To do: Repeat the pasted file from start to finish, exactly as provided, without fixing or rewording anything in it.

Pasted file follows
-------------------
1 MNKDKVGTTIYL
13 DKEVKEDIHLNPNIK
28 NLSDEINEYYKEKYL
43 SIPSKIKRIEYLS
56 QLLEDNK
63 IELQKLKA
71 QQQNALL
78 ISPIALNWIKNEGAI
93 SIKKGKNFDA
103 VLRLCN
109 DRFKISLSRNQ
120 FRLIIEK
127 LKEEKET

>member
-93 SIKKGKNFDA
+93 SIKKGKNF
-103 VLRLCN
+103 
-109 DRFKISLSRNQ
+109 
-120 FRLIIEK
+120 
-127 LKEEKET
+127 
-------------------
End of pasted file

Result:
1 MNKDKVGTTIYL
13 DKEVKEDIHLNPNIK
28 NLSDEINEYYKEKYL
43 SIPSKIKRIEYLS
56 QLLEDNK
63 IELQKLKA
71 QQQNALL
78 ISPIALNWIKNEGAI
93 SIKKGKNFDA
103 VLRLCN
109 DRFKISLSRNQ
120 FRLIIEK
127 LKEEKET

>member
-93 SIKKGKNFDA
+93 SIKKGKNF
-103 VLRLCN
+103 
-109 DRFKISLSRNQ
+109 
-120 FRLIIEK
+120 
-127 LKEEKET
+127 